Friday, May 21, 2010
Review of INCREASE, chapbook, by Susan Edwards Richmond, Foothills Publishing, Kanona, New York, 2010, 34 pages, $10
By Barbara Bialick
Many poets would have loved to take on the challenge of writing INCREASE, a historical yet fanciful playbook of poems. The chapbook is written from the point of view of the Harvard, Massachusetts Shaker Community that numbered 200 people in the 1850s, but finally closed in 1920. With information drawn from members’ journals, and the historical buildings in Harvard Shaker Village, Richmond got some of her information through the Fruitlands Museum where she was poet-in-residence in 2007. The remaining Shakers sold their first office building, built in 1794, to Clara Endicott Sears, who moved that building to Fruitlands.
Richmond did a good job of making the celibate put spirited religious group come to life, especially in the section called “fall”. Herself a wife and mother, Richmond could still breathe life into the Shakers’ story—they believed in celibacy, a woman Shaker messiah, withdrawal from the world, and when worshipping ecstatically, they literally shook, danced and marched; hence the name Shakers.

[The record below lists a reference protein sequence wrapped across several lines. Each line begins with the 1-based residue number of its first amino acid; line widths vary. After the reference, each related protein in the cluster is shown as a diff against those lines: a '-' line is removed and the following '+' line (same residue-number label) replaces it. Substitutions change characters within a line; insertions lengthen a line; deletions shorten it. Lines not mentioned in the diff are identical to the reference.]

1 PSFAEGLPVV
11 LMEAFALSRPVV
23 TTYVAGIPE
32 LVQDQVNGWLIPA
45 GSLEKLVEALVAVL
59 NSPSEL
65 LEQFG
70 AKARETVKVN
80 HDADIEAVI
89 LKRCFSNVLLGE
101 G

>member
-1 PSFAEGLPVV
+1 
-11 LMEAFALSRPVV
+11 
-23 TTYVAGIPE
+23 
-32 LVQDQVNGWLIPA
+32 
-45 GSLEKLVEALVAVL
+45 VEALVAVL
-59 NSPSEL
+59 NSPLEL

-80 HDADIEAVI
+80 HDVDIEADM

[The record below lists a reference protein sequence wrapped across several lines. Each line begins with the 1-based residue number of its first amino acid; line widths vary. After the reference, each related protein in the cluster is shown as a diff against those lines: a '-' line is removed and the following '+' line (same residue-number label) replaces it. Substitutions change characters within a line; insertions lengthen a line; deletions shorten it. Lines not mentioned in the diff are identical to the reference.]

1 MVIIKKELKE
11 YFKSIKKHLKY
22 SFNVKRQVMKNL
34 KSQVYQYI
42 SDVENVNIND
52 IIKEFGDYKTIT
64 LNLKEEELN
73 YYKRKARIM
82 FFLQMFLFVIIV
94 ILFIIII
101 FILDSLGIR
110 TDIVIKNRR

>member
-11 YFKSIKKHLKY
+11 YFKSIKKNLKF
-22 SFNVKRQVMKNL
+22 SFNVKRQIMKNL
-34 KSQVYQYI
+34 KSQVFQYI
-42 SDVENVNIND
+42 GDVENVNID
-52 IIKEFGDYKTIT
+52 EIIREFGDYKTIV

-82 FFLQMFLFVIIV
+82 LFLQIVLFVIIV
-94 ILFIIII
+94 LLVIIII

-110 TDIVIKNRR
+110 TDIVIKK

One of my favorite poems was “Many of the World Attend”—from a time when they invited people from the “world” to worship with them: “Trembling in the still morning, my narrow/bed beside the others, I wake inside/these roots and tendrils growing, my skin/a poor sack to contain them…” The speaker was brought to the Shakers to live by her mother when she was 17, when she would “await the hours of stomping, singing”…when the “spirit” would “seize me in a whirling frenzy…”
In the section called “summer”, Richmond makes a sing song sort of hymn, using words from the Shakers alternating with entries from their seed and herb cabinet now kept in the Fruitlands Museum: “What did they care if the world lacked improvement/cucumber, log cucumber, squash, watermelon/It was business…/”
With the title poem, “Increase”, the authentic journal entry epigraph reads: “…our condition was a barren one, but not entirely hopeless, for we could, if we would, take children and bring them up in the principles of truth and righteousness.” (Olive Chandler Journal, 1868).
I recommend this chapbook to anyone fascinated by the Shakers, or who would like to become interested in them. The author’s previous chapbooks include, Purgatory Chasm, Birding in Winter and Boto. She has published in many journals and anthologies, and has taught writing at the Shirley Medium Correctional Facility on another Shaker site. Richmond is currently on the faculty at Clark University in Massachusetts and works with the journal “Wild Apples: a journal of nature, art, and inquiry.”